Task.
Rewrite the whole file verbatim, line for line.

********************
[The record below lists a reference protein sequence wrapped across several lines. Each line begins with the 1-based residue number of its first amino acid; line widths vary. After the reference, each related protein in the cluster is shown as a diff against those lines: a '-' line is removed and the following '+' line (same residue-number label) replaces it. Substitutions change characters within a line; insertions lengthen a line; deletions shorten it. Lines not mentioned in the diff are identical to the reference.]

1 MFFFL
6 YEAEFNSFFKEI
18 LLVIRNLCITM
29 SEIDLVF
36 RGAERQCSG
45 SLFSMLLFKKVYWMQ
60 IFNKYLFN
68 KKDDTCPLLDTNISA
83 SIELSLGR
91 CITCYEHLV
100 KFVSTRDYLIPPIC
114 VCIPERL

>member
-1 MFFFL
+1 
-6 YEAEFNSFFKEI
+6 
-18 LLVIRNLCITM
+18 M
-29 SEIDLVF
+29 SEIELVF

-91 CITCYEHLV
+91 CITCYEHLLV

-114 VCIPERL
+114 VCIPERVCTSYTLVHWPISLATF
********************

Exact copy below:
[The record below lists a reference protein sequence wrapped across several lines. Each line begins with the 1-based residue number of its first amino acid; line widths vary. After the reference, each related protein in the cluster is shown as a diff against those lines: a '-' line is removed and the following '+' line (same residue-number label) replaces it. Substitutions change characters within a line; insertions lengthen a line; deletions shorten it. Lines not mentioned in the diff are identical to the reference.]

1 MFFFL
6 YEAEFNSFFKEI
18 LLVIRNLCITM
29 SEIDLVF
36 RGAERQCSG
45 SLFSMLLFKKVYWMQ
60 IFNKYLFN
68 KKDDTCPLLDTNISA
83 SIELSLGR
91 CITCYEHLV
100 KFVSTRDYLIPPIC
114 VCIPERL

>member
-1 MFFFL
+1 
-6 YEAEFNSFFKEI
+6 
-18 LLVIRNLCITM
+18 M
-29 SEIDLVF
+29 SEIELVF

-91 CITCYEHLV
+91 CITCYEHLLV

-114 VCIPERL
+114 VCIPERVCTSYTLVHWPISLATF